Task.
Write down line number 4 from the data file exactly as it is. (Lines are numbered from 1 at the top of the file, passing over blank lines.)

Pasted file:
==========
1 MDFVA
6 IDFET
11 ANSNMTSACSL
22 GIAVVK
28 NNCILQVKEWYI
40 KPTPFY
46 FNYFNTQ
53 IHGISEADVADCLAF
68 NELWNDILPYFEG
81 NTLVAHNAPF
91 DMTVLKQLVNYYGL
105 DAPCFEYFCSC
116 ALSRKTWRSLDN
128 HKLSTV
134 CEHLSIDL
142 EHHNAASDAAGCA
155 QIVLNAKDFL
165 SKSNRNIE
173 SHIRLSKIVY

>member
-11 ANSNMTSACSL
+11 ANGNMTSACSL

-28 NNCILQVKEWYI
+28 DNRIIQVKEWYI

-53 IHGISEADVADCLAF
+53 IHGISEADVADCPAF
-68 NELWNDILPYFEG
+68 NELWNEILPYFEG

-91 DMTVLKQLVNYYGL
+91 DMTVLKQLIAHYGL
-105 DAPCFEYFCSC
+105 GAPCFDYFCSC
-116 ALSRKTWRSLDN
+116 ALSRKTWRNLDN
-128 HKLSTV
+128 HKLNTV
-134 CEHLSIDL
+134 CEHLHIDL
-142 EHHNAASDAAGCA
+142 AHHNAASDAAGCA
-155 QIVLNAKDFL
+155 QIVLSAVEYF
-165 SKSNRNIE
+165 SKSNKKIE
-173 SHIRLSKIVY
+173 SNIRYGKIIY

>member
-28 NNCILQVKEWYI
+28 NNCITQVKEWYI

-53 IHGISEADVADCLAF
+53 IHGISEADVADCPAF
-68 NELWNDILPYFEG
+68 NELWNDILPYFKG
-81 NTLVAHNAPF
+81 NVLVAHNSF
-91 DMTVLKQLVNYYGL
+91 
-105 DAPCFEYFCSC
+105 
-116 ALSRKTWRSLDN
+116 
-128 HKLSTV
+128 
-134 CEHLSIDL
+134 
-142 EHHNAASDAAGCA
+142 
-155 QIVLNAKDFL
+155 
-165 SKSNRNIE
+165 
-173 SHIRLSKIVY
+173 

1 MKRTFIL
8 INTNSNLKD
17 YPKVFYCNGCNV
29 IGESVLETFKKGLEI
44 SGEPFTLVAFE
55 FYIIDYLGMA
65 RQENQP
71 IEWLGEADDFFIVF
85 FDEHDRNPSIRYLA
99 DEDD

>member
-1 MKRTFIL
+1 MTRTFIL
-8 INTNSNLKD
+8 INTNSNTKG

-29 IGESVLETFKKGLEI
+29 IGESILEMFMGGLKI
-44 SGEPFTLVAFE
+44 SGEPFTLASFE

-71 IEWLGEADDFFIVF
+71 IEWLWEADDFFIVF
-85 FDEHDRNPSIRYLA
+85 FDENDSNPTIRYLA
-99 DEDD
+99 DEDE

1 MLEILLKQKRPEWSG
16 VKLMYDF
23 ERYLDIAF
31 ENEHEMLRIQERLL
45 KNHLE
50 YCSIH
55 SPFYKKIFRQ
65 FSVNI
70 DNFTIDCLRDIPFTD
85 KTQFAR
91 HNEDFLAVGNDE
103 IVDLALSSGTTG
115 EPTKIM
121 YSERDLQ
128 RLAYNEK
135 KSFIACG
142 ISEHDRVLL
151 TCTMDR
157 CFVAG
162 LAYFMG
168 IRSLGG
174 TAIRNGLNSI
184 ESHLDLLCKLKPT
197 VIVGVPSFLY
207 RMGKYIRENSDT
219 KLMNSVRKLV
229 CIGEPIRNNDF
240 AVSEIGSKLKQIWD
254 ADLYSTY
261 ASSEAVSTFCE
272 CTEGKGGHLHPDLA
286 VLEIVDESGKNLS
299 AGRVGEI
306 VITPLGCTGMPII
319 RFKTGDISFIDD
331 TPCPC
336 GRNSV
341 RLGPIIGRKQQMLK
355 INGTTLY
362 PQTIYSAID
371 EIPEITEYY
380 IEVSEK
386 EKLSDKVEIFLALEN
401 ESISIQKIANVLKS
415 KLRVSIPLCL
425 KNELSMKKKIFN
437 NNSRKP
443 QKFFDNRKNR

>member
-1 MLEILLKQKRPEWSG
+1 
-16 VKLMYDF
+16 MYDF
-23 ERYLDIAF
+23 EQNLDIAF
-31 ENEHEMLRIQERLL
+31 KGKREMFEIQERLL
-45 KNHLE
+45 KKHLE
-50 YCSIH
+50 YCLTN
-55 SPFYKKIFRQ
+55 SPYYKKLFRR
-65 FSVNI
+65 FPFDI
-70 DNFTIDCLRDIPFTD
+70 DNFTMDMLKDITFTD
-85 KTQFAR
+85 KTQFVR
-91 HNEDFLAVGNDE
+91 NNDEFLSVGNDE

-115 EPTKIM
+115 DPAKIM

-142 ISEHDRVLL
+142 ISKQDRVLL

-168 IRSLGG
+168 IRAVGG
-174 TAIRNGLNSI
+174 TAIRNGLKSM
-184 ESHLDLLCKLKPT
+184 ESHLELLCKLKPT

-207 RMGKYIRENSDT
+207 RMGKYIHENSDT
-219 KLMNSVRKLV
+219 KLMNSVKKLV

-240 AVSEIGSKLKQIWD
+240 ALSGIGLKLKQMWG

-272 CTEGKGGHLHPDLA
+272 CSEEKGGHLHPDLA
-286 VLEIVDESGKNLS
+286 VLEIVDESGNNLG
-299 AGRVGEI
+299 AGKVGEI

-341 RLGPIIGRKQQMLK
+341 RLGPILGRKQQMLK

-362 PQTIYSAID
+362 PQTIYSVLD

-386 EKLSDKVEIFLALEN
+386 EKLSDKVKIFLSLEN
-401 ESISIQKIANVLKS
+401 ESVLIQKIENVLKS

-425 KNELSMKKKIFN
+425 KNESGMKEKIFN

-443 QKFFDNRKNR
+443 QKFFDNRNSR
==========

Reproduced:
22 GIAVVK